If you have outstanding income tax liabilities with the Colorado Department of Revenue (the “Department”) and cannot pay them in full, the payment options are limited. They also vary from those accepted by the Internal Revenue Service for payment of the same or most other types of taxes.
The Department does not have any type of temporary hardship status when a taxpayer is not showing the ability to make pay its outstanding income tax liabilities, even when that person is unable to pay his or her necessary monthly living expenses. The options for repayment are generally: (1) pay the entire balance due (including penalties and interest) within 36-months, or (2) provide financial information to enter a longer-term agreement, not to exceed 99-months. See the Department’s Form 6596, Statement of Income and Expenses.
If a taxpayer shows a total inability to pay, based on financial information, the Department will still require a 99-month Installment Agreement. Of course, this is very difficult for some taxpayers, especially if they are not earning income as a result of the pandemic. Despite a taxpayer’s inability to pay, the Department requires an Installment Agreement. Otherwise, it will issue wage and bank garnishments, and turn a taxpayer’s account over to a third-party collection agency, resulting only in more fees.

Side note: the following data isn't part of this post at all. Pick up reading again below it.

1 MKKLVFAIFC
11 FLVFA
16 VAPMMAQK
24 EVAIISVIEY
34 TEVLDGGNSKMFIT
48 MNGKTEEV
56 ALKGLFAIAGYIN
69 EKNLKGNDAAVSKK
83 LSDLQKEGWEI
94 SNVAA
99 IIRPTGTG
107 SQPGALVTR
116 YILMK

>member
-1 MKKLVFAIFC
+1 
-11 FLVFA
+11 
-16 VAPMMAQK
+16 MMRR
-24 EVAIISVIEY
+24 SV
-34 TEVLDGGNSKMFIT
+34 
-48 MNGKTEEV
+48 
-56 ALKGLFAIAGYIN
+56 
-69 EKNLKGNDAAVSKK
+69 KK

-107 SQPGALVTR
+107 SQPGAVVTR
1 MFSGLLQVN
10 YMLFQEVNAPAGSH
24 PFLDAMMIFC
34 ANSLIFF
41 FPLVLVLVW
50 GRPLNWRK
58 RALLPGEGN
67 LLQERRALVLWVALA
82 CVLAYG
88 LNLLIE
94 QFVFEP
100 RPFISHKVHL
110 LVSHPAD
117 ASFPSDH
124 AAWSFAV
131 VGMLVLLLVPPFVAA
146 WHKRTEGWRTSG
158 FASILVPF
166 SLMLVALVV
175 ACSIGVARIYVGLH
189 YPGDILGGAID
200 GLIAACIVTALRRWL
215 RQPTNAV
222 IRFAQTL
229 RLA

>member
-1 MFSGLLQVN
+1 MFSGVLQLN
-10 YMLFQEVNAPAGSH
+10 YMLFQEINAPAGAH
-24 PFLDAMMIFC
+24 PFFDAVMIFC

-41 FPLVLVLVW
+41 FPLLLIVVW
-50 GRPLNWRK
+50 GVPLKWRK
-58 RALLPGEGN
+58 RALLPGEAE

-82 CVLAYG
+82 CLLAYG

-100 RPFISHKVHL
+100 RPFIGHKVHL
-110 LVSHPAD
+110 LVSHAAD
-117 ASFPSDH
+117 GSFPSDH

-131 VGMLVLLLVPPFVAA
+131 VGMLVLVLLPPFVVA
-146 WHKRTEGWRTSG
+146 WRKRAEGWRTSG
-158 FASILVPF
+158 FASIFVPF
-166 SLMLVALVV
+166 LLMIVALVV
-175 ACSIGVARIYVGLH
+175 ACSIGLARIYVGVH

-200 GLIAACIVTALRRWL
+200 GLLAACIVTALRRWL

While the Department will consider an Offer in Compromise, whereby it may be willing to accept less than the full amount the taxpayer owes, it will only do so if a taxpayer has an accepted and fully-paid Offer from the Internal Revenue Service. Other eligibility determinations are made by the Department, but the requirement of an IRS-accepted Offer often precludes taxpayers from qualifying.
If you have questions, contact Anderson & Jahde for competent, professional tax help.